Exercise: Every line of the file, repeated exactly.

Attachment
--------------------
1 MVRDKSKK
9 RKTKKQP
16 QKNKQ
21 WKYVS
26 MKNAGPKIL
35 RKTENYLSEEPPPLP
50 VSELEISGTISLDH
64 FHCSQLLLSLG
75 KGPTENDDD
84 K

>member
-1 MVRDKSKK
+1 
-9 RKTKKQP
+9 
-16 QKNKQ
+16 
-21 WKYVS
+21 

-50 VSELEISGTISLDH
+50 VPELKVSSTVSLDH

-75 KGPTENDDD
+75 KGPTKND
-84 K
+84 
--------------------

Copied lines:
1 MVRDKSKK
9 RKTKKQP
16 QKNKQ
21 WKYVS
26 MKNAGPKIL
35 RKTENYLSEEPPPLP
50 VSELEISGTISLDH
64 FHCSQLLLSLG
75 KGPTENDDD
84 K

>member
-1 MVRDKSKK
+1 
-9 RKTKKQP
+9 
-16 QKNKQ
+16 
-21 WKYVS
+21 

-50 VSELEISGTISLDH
+50 VPELKVSSTVSLDH

-75 KGPTENDDD
+75 KGPTKND
-84 K
+84 